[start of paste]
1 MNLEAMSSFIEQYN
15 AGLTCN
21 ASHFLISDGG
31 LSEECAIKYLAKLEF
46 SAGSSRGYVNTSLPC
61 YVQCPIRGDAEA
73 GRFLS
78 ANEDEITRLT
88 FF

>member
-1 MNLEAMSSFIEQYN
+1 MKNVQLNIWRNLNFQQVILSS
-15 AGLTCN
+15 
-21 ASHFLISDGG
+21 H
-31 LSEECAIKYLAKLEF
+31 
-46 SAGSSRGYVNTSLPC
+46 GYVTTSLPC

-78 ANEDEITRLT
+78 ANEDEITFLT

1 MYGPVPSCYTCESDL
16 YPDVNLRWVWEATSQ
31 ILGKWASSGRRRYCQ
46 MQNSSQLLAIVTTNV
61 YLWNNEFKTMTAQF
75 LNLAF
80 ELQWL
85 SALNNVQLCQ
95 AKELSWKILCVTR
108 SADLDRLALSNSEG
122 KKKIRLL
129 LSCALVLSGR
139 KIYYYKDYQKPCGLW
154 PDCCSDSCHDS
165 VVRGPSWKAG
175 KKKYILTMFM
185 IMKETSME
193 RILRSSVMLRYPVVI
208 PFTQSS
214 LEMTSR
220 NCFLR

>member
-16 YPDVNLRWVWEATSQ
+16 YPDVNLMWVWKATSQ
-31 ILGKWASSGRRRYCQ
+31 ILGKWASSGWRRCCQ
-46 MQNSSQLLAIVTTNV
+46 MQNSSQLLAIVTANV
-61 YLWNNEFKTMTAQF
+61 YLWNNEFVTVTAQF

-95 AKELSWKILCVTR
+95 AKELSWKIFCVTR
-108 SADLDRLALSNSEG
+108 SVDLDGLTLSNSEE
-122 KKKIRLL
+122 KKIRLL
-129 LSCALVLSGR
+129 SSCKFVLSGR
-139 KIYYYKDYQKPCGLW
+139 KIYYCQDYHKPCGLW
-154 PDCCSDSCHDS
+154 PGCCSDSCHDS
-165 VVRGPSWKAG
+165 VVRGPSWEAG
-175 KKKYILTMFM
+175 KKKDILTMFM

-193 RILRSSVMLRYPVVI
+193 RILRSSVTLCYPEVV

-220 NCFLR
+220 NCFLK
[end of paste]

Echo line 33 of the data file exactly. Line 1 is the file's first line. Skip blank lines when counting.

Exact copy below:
122 KKKIRLL